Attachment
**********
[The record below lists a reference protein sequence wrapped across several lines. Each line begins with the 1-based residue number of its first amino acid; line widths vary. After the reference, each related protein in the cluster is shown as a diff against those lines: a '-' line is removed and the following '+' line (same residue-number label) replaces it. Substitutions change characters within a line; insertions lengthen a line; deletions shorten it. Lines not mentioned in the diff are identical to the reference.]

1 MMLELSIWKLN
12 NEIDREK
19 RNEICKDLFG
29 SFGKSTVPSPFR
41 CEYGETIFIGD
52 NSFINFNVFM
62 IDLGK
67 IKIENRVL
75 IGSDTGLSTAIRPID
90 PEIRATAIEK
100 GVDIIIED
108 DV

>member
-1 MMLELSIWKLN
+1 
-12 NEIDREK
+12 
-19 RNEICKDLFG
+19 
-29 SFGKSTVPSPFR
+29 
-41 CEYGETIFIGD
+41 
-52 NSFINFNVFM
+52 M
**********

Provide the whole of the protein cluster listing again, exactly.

[The record below lists a reference protein sequence wrapped across several lines. Each line begins with the 1-based residue number of its first amino acid; line widths vary. After the reference, each related protein in the cluster is shown as a diff against those lines: a '-' line is removed and the following '+' line (same residue-number label) replaces it. Substitutions change characters within a line; insertions lengthen a line; deletions shorten it. Lines not mentioned in the diff are identical to the reference.]

1 MMLELSIWKLN
12 NEIDREK
19 RNEICKDLFG
29 SFGKSTVPSPFR
41 CEYGETIFIGD
52 NSFINFNVFM
62 IDLGK
67 IKIENRVL
75 IGSDTGLSTAIRPID
90 PEIRATAIEK
100 GVDIIIED
108 DV

>member
-1 MMLELSIWKLN
+1 
-12 NEIDREK
+12 
-19 RNEICKDLFG
+19 
-29 SFGKSTVPSPFR
+29 
-41 CEYGETIFIGD
+41 
-52 NSFINFNVFM
+52 M